I really like Matt Damon as an actor and I wanted to see him in an early role.  He does not disappoint.  Even his Southern accent is subtle and not overwhelming and cartoonish.  He plays the character as naïve and it’s almost like the character wants to take advantage of their impressions of him and his newly minted law degree, and use that to his advantage.  Damon never fails to show the character’s mind is at work at all times, as he tries to figure a way out of this perpetual minefield.  Danny DeVito is good at playing smarmy characters, Louie DePalma is one of my all-time favorite tv characters, but why he sounds like he’s from New Jersey, in the middle of Tennessee is beyond me. Claire Daines is a talented actress, but only plays the helpless victim here, and is not given much else to do.  Can you imagine Mickey Rourke as member of the bar?  Maybe I could see him drinking in a bar, but not as a lawyer, absolutely not.  Jon Voight is an absolute stiff, and he tries to put on a Southern accent, its cringe inducing.  There is a great little cameo by Roy Scheider of Jaws fame as the insurance company CEO, it’s a small role but well-acted.

The movie is written and directed by Francis Ford Coppola, no slouch indeed after the Godfather Trilogy, but he tries to turn a simple story into an epic, and this story simply just doesn’t lend itself to a grand telling.  It’s also odd that with this great cast, it’s Matt Damon that stands head and shoulders above everyone else.  There is nothing very visual about this movie, it’s mostly a series of drab courtroom scenes.

The Rainmaker:  Damon reigns supreme here

 

the-martian

Commander Melissa Lewis (Jessica Chastain) is exploring Mars on a mission for NASA.  Without warning, a windstorm approaches, and botanist Mark Watney (Matt Damon) is impaled by an antenna, and presumed dead.  Lewis and the rest of the crew reluctantly leave Watney behind, and head for Earth.  Watney however is alive and uses extreme heat sources to split hydrogen atoms, create water, and fertilize the Martian soil with his own feces to grow potato plants.  Meanwhile, back on Earth, Mindy Park (Mackenzie Davis) realizes while viewing satellite pictures, that the Mars rover has been moved. Park summons Vincent Kapoor, NASA’s director of Mars operations (Chiwetel Ejiofor) and they conclude Watney is alive.  Kapoor in turn tells NASA director Teddy Sanders (Jeff Daniels) that Watney is alive.  Sanders decides not to tell the public until they have a plan to communicate with him and at the very least resupply his food supply.  Watney is working on the communications issue, he is driving the rover to the Pathfinder.  When Kapoor realizes where Watney is going he gets the Pathfinder crew together, and works on getting the communications satellite on Pathfinder up and running,  Kapoor communicates with Watney first through hexadecimal and later through some kind of instant messaging system.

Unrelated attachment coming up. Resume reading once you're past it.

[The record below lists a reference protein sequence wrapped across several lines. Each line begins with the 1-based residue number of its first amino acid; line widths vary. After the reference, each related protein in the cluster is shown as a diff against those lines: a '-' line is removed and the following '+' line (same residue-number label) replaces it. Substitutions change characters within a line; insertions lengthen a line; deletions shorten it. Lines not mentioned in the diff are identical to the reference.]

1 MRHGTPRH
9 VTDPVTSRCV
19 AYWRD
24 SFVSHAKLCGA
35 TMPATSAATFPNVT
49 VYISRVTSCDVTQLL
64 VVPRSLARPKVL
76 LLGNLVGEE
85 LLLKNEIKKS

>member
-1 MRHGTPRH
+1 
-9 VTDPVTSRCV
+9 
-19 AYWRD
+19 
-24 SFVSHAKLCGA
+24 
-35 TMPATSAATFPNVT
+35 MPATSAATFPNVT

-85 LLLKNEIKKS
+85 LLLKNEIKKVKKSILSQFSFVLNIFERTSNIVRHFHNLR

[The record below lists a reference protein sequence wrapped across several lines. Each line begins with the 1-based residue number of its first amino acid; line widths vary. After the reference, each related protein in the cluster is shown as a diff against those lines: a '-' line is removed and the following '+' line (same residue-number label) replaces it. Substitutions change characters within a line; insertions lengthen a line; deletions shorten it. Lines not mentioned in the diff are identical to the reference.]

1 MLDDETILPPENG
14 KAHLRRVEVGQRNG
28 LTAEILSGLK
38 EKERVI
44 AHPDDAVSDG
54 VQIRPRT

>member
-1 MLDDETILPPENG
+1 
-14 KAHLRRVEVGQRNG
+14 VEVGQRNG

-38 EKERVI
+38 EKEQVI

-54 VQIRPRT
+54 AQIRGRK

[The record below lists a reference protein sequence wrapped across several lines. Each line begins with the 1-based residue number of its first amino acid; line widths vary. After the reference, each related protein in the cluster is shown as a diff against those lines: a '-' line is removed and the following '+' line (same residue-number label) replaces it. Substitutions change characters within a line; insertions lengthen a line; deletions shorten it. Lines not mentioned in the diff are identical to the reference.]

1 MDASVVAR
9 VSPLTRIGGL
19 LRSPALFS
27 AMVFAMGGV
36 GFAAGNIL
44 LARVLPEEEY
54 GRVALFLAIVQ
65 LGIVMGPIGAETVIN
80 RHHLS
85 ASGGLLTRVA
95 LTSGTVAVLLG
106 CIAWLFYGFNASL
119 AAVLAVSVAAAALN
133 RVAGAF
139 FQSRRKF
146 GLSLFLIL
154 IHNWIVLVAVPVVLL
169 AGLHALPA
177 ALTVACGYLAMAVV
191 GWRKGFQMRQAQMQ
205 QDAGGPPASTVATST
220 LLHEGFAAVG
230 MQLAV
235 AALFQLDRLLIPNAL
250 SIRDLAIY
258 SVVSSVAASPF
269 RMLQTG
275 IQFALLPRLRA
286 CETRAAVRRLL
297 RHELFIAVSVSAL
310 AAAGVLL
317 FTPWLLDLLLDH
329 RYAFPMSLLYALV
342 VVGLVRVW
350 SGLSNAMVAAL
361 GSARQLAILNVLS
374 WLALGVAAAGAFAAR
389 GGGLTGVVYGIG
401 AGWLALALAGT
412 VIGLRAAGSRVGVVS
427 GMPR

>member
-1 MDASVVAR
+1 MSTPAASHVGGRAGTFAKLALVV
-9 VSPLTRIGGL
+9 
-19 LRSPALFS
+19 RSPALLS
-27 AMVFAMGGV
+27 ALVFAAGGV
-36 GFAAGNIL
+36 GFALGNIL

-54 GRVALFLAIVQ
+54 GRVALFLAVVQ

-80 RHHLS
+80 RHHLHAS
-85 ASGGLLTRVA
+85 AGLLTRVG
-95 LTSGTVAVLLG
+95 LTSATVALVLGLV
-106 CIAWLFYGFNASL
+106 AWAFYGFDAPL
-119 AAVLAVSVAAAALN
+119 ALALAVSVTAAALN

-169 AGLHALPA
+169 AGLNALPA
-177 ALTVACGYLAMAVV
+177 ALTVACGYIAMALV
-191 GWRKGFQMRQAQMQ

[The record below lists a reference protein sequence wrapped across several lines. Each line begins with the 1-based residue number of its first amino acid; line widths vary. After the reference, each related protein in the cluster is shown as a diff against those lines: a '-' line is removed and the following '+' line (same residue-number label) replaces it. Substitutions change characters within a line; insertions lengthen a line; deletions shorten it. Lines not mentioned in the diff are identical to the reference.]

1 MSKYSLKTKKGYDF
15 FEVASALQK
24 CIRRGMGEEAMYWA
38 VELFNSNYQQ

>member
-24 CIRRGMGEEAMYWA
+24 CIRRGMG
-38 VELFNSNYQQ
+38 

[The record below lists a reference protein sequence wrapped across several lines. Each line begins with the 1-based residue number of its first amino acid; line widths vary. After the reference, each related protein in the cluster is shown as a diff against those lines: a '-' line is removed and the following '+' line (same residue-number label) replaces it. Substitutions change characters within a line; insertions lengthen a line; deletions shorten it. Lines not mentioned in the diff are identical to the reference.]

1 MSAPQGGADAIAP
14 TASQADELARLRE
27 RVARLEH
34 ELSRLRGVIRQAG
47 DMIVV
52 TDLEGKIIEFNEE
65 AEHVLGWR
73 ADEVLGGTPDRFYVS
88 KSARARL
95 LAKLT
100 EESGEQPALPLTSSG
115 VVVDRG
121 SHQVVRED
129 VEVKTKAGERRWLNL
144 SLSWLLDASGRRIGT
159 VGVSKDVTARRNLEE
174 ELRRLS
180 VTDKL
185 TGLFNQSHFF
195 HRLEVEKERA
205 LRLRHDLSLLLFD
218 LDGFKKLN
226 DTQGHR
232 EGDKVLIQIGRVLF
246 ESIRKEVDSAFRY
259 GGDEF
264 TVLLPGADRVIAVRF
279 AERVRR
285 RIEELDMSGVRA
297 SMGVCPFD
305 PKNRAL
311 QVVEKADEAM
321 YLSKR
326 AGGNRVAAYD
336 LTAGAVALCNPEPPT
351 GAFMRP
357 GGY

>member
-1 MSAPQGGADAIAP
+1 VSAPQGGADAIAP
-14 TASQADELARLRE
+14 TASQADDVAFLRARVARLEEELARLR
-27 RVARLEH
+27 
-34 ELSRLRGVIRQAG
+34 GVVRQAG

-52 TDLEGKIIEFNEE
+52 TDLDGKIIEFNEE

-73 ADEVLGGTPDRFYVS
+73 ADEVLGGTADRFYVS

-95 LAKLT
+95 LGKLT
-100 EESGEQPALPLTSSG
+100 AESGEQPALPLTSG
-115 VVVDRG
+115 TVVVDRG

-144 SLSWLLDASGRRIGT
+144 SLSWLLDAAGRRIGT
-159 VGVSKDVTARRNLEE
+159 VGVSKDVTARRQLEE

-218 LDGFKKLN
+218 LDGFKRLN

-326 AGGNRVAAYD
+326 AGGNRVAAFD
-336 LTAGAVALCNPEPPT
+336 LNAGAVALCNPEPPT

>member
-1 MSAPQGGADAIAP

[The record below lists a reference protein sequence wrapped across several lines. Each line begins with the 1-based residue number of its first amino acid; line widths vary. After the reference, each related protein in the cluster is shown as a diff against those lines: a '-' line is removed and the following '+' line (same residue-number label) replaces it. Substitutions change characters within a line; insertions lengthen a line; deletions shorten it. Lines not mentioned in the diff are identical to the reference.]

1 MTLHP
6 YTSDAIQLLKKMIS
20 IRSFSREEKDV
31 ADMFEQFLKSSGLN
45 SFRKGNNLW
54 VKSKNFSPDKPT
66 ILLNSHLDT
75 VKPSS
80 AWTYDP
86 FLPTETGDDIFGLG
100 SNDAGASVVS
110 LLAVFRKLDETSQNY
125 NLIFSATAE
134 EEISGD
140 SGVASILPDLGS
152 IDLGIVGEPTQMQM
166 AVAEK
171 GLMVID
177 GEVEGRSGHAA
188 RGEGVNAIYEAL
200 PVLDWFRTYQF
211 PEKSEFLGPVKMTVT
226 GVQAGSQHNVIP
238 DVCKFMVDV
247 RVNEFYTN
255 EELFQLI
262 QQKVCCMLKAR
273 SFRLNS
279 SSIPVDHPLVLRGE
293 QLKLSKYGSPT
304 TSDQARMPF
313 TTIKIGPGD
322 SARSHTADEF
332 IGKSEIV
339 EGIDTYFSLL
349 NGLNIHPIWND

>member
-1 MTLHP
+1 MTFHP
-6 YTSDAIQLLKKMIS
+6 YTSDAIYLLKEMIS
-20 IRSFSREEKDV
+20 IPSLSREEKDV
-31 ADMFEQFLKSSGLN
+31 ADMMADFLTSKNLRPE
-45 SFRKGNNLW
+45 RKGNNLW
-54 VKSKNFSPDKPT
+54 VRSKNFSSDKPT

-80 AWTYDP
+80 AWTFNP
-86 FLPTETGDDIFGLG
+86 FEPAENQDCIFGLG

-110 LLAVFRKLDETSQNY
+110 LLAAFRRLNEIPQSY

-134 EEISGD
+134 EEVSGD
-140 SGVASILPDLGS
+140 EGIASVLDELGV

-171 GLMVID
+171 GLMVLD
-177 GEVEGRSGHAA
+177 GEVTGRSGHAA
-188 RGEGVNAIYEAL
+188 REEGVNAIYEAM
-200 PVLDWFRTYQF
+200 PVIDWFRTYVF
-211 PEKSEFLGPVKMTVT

The rescue mission is more complicated.  Sanders doesn’t want to tell Lewis and her crew that Watney is alive, for obvious reasons, so he concentrates on a food re-supply mission.  But the rocket that the Jet propulsion lab builds blows up, so Sanders has to come up with another plan.  He comes up with a plan that involves a Chinese booster rocket and a second food supply mission, but Rich Purnell (Donald Glover) has a much more ambitious plan involving the Chinese booster rocket and Commander Lewis’ ship.  Do the Chinese give NASA permission to use their rocket?  Does Commander Lewis get wind of Purnell’s plan?  Do they think it’s feasible?